Preventing Health Risks of Being Overweight

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    Preventing Health Risks of Being Overweight

    Preventing Health Risks of Being Overweight

    Maintaining a healthy body weight is an important part of your overall health. Your healthy body weight depends on your age, gender, and height. Being overweight puts you at risk for many health problems.

    You can make changes to your diet and lifestyle to prevent these risks. Consider working with a health care provider or a dietitian to make these changes.

    How can being overweight affect me?

    Being overweight can affect you for your entire life. You may develop joint or bone problems that make it painful or difficult for you to play sports or do activities you enjoy. Being overweight also puts stress on your heart and lungs and can lead to medical problems such as:
    • Heart disease.
    • Diabetes.
    • Some types of cancer.
    • Stroke.

    Eating healthy and being active helps you lose weight and prevents health problems caused by being overweight. Making these changes can also help you manage stress, feel better mentally, and connect with friends and family.

    What can increase my risk?

    In addition to certain diet and lifestyle choices, some other factors that may make you more likely to be overweight include:
    • Having a family history of obesity.
    • Living in an area with limited access to:
      • Parks, recreation centers, or sidewalks.
      • Healthy food choices, such as grocery stores and farmers' markets.

    What actions can I take to prevent health risks of being overweight?

    A couple holding hands and walking.


    A plate with examples of foods in a healthy diet.
    • Eat only as much as your body needs. In most cases, this is about 2,000 calories a day, but the amount varies depending on your height, gender, and activity level. Ask your health care provider how many calories you should have each day. Eating more than your body needs on a regular basis can cause you to become overweight or obese.
    • Eat slowly, and stop eating when you feel full.
    • Choose healthy foods, including:
      • Fruits and vegetables.
      • Lean meats.
      • Low-fat dairy products.
      • High-fiber foods, such as whole grains and beans.
      • Healthy snacks like vegetable sticks, a piece of fruit, or a small amount of yogurt or cheese.
    • Avoid foods and drinks that are high in sugar, salt (sodium), saturated fat, or trans fat. This includes:
      • Many desserts such as candy, cookies, and ice cream.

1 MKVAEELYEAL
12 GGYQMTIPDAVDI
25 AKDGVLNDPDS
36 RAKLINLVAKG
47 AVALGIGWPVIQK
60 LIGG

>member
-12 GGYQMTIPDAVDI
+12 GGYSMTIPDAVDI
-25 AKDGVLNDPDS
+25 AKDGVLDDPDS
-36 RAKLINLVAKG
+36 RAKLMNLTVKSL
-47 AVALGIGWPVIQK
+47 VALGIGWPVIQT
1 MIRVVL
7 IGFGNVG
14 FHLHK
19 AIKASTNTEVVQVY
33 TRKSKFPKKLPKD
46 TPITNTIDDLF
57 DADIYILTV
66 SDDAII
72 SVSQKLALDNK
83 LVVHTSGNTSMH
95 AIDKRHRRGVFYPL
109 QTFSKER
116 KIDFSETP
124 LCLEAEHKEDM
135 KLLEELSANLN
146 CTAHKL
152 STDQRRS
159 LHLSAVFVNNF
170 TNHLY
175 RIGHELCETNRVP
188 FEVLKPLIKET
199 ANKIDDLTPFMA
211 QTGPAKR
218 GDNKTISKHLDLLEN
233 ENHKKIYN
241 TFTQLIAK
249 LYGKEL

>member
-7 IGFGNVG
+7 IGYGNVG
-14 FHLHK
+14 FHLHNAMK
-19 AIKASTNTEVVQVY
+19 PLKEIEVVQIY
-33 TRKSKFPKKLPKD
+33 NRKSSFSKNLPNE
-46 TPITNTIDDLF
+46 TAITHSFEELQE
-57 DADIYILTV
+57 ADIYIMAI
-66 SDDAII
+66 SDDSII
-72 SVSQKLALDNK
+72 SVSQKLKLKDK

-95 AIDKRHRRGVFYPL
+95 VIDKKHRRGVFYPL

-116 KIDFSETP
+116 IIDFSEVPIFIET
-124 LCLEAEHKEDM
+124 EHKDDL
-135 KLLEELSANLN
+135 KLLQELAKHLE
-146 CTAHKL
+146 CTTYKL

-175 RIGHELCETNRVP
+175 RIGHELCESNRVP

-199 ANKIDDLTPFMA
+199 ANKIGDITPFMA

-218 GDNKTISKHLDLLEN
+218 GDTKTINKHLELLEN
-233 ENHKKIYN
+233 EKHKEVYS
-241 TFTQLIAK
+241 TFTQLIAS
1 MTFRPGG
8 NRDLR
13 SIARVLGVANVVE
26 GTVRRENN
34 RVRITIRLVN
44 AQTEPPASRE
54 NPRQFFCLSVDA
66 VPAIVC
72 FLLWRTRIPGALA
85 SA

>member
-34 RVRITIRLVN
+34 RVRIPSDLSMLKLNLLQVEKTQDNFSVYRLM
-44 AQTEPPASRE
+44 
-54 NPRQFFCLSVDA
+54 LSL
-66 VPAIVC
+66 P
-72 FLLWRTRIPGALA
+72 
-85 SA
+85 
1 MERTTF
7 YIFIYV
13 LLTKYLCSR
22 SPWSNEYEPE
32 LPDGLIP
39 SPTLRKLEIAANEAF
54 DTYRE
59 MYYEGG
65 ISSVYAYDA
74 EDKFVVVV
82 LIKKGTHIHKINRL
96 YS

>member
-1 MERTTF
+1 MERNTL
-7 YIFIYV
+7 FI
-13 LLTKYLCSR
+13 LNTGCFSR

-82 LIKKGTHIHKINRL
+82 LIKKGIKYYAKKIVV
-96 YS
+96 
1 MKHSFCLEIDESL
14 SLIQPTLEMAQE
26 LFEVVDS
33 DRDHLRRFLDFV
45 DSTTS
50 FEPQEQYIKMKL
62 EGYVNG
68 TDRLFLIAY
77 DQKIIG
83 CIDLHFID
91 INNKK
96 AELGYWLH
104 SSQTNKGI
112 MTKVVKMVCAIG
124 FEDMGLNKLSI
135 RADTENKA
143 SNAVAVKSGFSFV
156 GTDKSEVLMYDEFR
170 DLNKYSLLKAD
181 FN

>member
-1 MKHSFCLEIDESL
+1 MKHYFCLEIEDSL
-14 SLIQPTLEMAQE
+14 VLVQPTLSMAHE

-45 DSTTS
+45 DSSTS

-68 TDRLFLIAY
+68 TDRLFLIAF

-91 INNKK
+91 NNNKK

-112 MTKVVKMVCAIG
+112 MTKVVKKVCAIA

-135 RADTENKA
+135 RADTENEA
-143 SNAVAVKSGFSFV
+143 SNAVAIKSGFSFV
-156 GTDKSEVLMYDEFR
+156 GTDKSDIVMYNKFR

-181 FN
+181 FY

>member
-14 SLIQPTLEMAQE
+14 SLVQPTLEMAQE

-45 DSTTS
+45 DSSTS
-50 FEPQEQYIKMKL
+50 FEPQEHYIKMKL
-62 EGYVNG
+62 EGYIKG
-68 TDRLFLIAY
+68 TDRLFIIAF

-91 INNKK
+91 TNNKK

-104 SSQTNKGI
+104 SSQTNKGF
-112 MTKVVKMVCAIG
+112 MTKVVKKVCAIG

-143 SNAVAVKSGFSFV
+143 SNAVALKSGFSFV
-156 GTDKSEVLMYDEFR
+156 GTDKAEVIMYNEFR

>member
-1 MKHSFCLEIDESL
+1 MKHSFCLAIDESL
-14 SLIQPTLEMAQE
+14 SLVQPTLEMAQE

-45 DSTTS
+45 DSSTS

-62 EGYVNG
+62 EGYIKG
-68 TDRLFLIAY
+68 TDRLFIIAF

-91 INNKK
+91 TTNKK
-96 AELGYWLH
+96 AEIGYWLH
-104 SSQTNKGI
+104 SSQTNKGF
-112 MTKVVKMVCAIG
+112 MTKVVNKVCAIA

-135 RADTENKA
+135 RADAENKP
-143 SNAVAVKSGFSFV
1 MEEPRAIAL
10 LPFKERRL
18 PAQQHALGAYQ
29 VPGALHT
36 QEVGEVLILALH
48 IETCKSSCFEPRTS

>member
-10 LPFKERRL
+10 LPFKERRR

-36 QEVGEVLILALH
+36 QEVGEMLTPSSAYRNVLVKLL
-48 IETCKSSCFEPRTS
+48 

• Soda.
      • Fried foods.
      • Processed, precooked, or cured meat, such as hot dogs, sausages, or meat loaves.
      • Prepackaged snack foods.


    • Exercise for at least 150 minutes a week to prevent weight gain, or as often as recommended by your health care provider. Do moderate-intensity exercise, such as brisk walking.
      • Spread it out by exercising for 30 minutes 5 days a week, or in short 10-minute bursts several times a day.
    • Find other ways to stay active and burn calories, such as yard work or a hobby that involves physical activity.
    • Get at least 8 hours of sleep each night. When you are well rested, you are more likely to be active and make healthy choices during the day. To sleep better:
      • Try to go to bed and wake up at about the same time every day.
      • Keep your bedroom dark, quiet, and cool.
      • Make sure that your bed is comfortable.
      • Avoid stimulating activities, such as watching television or exercising, for at least an hour before bedtime.

    Where to find support

    You can get support for preventing health risks of being overweight from:
    • Your health care provider or a dietitian. They can provide guidance about healthy eating and healthy lifestyle choices.
    • Weight loss support groups, online or in-person.

    Where to find more information

    • MyPlate:
      • This an online tool that provides personalized recommendations about foods to eat each day.
    • The Centers for Disease Control and Prevention:
      • This resource gives tips for managing weight and having an active lifestyle.


    • Eating healthy and being active helps you lose weight and prevents health problems caused by being overweight.
    • Being overweight puts stress on your heart and lungs and can lead to medical problems such as diabetes, heart disease, some types of cancer, and stroke.

    This information is not intended to replace advice given to you by your health care provider. Make sure you discuss any questions you have with your health care provider.

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